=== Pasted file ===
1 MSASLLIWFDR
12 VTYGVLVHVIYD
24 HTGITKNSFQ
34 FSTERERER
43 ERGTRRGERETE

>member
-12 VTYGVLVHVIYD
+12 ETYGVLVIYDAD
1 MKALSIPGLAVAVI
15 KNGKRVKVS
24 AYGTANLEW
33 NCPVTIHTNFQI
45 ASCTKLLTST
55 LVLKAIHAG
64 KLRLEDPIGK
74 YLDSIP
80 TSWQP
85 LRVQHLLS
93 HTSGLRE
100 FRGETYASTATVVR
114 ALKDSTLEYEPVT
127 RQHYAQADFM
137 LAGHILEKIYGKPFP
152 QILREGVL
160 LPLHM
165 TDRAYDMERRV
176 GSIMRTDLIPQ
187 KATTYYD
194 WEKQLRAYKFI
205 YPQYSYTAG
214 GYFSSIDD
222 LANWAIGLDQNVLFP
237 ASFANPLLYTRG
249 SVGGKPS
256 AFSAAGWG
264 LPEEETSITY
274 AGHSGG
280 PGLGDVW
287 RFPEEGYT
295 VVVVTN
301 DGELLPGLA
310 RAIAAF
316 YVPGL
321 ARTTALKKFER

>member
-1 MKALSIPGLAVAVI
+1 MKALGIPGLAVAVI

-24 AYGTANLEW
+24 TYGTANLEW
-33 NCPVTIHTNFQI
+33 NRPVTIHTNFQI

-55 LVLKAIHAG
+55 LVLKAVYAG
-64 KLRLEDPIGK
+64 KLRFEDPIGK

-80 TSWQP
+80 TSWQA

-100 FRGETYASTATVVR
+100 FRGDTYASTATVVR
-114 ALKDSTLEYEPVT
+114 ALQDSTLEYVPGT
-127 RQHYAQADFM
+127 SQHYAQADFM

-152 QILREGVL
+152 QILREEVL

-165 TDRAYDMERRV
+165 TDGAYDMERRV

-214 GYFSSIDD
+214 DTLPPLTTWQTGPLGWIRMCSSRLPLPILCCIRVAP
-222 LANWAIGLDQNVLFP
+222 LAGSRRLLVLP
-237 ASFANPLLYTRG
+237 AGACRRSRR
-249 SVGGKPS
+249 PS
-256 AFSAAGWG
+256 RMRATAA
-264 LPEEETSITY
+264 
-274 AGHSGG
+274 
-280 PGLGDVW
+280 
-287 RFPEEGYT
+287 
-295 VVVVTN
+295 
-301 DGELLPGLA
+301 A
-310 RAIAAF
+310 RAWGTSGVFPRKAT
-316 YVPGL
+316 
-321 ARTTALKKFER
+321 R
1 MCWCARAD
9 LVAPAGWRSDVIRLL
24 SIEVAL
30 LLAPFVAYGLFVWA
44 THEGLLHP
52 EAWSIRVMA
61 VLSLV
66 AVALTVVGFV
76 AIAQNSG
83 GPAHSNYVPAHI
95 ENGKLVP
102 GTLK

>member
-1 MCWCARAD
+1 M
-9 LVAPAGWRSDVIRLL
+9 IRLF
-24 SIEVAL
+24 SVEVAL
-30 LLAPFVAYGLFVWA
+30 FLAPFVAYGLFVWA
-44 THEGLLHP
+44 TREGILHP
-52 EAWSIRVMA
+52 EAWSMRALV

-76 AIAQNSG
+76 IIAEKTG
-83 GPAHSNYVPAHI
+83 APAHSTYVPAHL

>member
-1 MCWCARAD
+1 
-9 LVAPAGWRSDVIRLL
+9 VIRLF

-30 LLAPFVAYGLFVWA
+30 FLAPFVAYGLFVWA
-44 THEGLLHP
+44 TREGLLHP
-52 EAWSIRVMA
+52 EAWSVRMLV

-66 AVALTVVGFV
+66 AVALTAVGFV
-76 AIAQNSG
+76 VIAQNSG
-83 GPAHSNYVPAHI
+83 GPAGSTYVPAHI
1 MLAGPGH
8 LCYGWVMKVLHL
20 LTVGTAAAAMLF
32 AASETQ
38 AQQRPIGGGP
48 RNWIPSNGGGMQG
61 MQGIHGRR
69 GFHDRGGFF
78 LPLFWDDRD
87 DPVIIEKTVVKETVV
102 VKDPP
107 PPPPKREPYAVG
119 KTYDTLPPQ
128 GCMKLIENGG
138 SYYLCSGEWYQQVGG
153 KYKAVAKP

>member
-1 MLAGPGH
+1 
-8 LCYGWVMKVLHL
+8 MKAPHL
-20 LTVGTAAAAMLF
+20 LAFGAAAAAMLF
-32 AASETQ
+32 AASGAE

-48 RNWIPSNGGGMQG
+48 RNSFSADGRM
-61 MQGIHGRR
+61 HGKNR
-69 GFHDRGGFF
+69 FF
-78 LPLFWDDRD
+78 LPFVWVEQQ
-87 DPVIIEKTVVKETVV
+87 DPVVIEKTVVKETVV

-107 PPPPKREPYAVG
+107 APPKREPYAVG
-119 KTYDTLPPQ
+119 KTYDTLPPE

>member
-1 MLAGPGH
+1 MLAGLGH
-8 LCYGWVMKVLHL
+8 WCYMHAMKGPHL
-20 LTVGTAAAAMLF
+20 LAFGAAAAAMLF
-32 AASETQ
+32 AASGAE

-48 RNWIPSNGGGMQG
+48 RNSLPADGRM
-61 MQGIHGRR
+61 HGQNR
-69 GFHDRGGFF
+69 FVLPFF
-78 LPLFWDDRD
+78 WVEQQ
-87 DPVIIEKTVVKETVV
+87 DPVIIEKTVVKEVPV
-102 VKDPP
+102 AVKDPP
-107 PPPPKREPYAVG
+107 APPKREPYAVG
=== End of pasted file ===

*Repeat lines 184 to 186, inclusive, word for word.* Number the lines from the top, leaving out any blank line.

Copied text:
-8 LCYGWVMKVLHL
+8 WCYMHAMKGPHL
-20 LTVGTAAAAMLF